Edward Jones, Dedicated His Life To Educating Our Race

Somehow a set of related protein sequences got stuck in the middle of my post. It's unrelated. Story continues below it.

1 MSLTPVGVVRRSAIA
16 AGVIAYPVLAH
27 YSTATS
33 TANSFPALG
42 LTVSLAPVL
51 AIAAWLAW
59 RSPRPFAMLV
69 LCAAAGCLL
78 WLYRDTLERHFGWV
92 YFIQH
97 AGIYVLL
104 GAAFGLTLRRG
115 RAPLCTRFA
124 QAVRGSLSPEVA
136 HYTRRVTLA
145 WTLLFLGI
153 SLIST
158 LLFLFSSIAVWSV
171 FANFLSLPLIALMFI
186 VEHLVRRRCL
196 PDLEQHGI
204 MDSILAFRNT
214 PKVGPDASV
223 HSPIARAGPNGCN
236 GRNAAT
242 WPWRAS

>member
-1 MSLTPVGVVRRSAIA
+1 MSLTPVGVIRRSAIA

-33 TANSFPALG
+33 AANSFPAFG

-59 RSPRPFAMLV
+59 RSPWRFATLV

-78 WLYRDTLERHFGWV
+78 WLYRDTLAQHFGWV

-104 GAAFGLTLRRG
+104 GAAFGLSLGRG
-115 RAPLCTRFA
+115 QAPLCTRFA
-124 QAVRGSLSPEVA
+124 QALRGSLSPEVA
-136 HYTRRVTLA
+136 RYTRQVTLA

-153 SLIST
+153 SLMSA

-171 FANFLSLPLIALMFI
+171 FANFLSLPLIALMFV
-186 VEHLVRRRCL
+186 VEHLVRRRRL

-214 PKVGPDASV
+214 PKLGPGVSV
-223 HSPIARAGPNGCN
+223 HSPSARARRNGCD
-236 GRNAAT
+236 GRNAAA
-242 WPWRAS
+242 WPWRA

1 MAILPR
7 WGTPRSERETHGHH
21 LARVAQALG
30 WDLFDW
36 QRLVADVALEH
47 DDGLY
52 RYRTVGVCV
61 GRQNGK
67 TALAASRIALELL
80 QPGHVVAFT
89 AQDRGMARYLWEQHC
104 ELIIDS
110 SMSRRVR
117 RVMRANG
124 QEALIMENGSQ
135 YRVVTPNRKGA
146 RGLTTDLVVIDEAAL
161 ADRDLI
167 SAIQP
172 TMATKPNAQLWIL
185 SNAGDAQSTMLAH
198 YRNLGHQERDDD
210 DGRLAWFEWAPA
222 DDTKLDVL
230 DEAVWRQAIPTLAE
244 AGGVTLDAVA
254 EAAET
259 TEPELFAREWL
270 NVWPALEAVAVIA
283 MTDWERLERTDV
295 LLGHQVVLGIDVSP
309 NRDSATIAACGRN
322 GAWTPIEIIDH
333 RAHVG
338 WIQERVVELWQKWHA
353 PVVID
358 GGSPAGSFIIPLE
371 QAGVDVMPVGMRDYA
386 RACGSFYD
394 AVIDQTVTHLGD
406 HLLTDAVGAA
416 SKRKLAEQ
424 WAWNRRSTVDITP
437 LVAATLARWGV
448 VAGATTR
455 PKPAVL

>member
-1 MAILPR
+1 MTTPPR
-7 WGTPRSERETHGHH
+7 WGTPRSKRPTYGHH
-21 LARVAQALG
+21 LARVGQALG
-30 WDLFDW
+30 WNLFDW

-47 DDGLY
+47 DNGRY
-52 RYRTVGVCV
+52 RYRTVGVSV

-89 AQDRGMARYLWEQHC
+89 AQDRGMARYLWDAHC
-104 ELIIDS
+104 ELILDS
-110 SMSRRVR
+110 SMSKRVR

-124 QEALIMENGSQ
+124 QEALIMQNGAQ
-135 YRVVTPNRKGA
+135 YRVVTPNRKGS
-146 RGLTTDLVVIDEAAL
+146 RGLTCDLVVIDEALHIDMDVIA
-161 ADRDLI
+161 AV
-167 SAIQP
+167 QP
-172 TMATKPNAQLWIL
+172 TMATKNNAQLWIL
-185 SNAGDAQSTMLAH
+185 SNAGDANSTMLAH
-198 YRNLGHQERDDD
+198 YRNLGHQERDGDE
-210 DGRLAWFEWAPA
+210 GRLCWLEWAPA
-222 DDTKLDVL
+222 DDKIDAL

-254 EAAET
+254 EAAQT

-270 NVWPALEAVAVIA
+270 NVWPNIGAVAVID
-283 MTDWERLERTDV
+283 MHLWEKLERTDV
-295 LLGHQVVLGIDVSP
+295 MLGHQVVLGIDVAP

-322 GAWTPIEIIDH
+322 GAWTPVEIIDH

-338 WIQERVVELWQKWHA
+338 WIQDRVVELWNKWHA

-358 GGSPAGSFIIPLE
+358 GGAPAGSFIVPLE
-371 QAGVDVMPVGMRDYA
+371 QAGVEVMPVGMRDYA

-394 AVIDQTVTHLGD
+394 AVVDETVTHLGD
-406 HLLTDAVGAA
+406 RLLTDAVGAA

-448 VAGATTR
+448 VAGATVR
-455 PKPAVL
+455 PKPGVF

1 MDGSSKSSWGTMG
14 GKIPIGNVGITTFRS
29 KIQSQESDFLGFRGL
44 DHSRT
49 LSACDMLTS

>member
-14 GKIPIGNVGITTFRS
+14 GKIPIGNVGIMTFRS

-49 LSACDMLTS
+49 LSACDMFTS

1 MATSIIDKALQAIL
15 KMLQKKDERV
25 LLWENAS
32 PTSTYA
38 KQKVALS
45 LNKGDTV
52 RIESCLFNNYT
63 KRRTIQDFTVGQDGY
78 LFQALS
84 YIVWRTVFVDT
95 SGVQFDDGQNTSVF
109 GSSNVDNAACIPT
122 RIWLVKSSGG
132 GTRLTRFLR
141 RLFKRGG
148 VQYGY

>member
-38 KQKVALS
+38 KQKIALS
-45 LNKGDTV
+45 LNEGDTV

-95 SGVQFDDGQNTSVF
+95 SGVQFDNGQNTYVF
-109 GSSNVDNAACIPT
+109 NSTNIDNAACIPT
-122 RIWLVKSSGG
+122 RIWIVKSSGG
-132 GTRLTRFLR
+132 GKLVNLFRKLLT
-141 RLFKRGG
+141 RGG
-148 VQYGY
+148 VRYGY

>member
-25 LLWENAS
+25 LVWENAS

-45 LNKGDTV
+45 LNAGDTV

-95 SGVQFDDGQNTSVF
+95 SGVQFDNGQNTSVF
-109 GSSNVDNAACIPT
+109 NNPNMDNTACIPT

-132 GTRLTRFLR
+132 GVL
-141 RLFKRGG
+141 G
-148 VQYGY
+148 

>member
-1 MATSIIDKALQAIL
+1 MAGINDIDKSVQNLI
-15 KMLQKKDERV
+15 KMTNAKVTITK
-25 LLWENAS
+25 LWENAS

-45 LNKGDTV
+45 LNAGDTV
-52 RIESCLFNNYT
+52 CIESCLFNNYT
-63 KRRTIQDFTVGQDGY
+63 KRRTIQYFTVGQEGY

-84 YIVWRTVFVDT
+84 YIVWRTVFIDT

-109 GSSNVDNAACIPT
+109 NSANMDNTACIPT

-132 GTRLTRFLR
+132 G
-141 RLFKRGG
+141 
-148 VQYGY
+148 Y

Edward Jones, the very first African American to graduate from an American College, Amherst College on August 23, 1826. After his historic accomplishment, Edward Jones spent his life dedicated to the educational uplift of the African American community in America and the African Continent as an Afro-American missionary to Sierra Leone. Born in Charleston, South Carolina, Ordained by the Episcopal Church in 1830, he arrived in the Sierra Leone colony the following year and joined the Church Missionary Society (CMS) there in 1840. He became the first black principal of Fourah Bay College (1841-1859) and also served as secretary of the Sierra Leone Mission (1855-1858 and 1861-1864). He was an outstanding scholar, and Henry Venn attested that his "powers and knowledge of Africa" were "superior to all his brethren." As principal, Jones was singularly committed to the educational development of the native African; he had a major influence on the men who later became the first pastors of the Sierra Leone Native Pastorate. Inexorably propelled into the vanguard of the perennial racial tension in the mission, he became an intrepid champion of native advancement and frequently challenged European missionary prejudice. He was the mainstay of the mission during the notoriously unsettled period between 1850 and 1862 when three bishops died in quick succession. Although his last few years in the colony were clouded by failing health and beleaguered relations with the CMS, to the native clergy and congregations he remained an immensely popular missionary and a highly esteemed role model. He died in England.